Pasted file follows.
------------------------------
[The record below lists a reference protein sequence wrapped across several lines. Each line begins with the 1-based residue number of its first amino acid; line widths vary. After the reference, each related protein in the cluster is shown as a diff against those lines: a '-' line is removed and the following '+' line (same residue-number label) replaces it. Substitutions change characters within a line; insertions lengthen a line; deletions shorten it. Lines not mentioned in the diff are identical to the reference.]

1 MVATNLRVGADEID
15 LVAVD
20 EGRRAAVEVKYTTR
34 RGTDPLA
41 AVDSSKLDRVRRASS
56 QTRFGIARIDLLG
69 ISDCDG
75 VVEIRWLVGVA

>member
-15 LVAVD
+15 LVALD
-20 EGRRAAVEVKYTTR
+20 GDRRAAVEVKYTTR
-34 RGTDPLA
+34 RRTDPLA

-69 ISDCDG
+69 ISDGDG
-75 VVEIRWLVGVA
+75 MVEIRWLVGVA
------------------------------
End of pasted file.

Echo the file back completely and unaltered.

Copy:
[The record below lists a reference protein sequence wrapped across several lines. Each line begins with the 1-based residue number of its first amino acid; line widths vary. After the reference, each related protein in the cluster is shown as a diff against those lines: a '-' line is removed and the following '+' line (same residue-number label) replaces it. Substitutions change characters within a line; insertions lengthen a line; deletions shorten it. Lines not mentioned in the diff are identical to the reference.]

1 MVATNLRVGADEID
15 LVAVD
20 EGRRAAVEVKYTTR
34 RGTDPLA
41 AVDSSKLDRVRRASS
56 QTRFGIARIDLLG
69 ISDCDG
75 VVEIRWLVGVA

>member
-15 LVAVD
+15 LVALD
-20 EGRRAAVEVKYTTR
+20 GDRRAAVEVKYTTR
-34 RGTDPLA
+34 RRTDPLA

-69 ISDCDG
+69 ISDGDG
-75 VVEIRWLVGVA
+75 MVEIRWLVGVA